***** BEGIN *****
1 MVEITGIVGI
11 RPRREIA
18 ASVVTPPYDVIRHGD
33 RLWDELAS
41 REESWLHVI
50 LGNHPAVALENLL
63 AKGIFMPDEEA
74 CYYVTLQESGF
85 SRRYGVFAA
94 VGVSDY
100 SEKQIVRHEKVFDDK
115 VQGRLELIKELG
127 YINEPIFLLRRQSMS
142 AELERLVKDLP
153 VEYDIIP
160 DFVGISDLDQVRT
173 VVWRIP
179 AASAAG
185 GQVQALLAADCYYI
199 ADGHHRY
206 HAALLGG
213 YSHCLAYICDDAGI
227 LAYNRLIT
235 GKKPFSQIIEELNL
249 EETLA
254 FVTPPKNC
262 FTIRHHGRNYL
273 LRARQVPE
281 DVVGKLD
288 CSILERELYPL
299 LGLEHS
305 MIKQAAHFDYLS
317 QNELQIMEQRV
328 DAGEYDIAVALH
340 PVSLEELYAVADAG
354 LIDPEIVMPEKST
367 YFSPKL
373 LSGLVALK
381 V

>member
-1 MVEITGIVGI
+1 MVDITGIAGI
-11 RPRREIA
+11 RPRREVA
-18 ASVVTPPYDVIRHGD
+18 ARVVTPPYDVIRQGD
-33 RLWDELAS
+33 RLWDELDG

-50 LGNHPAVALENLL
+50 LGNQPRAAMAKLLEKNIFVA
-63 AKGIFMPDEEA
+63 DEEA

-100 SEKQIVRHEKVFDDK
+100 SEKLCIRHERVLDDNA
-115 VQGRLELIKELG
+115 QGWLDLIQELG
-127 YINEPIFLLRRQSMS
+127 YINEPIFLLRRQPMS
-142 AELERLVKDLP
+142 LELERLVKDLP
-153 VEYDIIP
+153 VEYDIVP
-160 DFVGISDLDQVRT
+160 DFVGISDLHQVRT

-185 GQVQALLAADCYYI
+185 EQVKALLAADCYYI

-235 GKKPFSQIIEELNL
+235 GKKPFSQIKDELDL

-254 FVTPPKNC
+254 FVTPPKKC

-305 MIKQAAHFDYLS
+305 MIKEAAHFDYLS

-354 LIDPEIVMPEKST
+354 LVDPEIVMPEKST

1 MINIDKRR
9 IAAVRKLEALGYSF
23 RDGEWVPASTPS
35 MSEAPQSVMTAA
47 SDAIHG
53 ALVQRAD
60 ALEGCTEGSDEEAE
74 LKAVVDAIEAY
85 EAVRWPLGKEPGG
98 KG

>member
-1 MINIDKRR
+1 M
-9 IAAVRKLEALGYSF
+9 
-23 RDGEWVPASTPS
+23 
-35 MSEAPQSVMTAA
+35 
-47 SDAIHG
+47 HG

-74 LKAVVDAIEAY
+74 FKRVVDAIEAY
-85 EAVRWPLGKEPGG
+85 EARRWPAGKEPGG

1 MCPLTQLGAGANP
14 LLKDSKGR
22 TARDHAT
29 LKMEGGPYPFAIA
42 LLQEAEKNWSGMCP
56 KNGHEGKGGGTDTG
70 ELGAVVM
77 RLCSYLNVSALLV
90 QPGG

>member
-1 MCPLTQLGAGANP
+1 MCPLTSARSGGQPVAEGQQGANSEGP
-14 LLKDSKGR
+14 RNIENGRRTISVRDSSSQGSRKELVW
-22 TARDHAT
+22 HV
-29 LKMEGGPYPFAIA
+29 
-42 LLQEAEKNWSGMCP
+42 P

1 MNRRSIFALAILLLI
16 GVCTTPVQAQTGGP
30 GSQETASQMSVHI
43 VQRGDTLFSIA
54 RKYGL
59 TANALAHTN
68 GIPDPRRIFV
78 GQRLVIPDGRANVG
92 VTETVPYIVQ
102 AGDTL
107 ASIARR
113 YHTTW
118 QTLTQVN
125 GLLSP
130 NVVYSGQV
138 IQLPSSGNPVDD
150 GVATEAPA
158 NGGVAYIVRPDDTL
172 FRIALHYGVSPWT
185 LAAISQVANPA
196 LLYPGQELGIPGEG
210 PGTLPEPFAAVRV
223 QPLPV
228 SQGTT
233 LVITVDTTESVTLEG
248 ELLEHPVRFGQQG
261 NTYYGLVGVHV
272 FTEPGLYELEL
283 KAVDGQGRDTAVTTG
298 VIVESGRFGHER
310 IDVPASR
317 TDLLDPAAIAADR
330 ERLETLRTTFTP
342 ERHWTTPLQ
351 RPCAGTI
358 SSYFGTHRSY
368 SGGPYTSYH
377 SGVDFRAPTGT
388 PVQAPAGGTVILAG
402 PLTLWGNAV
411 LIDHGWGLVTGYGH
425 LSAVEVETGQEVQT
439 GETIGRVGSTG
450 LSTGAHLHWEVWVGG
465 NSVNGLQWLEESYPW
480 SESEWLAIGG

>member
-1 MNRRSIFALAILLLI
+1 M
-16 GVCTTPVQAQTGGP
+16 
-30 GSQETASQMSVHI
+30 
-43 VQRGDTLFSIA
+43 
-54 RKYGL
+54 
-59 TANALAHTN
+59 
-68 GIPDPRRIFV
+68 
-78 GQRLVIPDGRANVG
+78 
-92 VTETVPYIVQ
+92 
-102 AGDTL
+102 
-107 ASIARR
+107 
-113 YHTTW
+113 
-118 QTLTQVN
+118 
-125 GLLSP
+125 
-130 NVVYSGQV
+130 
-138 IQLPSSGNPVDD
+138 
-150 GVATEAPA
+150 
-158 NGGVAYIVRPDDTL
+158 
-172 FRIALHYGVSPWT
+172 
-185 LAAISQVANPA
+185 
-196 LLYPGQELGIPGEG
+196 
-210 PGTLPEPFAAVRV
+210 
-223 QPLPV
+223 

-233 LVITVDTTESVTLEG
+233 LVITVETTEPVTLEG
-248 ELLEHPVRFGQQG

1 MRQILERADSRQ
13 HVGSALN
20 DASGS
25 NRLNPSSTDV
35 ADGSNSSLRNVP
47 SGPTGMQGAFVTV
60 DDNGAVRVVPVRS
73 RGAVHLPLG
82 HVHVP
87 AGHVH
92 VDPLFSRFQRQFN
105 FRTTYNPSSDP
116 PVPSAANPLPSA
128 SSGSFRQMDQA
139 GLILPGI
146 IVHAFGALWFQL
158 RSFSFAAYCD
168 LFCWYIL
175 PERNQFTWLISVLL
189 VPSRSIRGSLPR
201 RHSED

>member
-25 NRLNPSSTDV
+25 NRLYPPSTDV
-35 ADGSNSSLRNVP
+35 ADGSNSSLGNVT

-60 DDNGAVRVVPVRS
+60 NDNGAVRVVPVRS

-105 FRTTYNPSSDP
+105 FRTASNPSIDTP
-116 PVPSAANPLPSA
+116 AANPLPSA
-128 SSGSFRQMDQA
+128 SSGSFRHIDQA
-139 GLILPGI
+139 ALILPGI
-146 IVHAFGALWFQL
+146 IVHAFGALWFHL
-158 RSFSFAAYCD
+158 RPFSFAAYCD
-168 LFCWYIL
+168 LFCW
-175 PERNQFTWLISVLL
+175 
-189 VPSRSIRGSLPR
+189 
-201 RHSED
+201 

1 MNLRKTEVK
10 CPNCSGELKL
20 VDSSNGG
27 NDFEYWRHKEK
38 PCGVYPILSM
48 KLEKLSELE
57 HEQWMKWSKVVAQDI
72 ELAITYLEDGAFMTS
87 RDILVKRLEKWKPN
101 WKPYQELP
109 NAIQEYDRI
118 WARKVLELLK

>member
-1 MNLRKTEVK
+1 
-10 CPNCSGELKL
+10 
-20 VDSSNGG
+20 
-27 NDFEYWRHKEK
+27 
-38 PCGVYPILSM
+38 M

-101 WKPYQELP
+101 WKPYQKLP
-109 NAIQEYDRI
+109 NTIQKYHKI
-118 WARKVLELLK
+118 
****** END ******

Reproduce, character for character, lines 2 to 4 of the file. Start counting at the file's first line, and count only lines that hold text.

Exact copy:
11 RPRREIA
18 ASVVTPPYDVIRHGD
33 RLWDELAS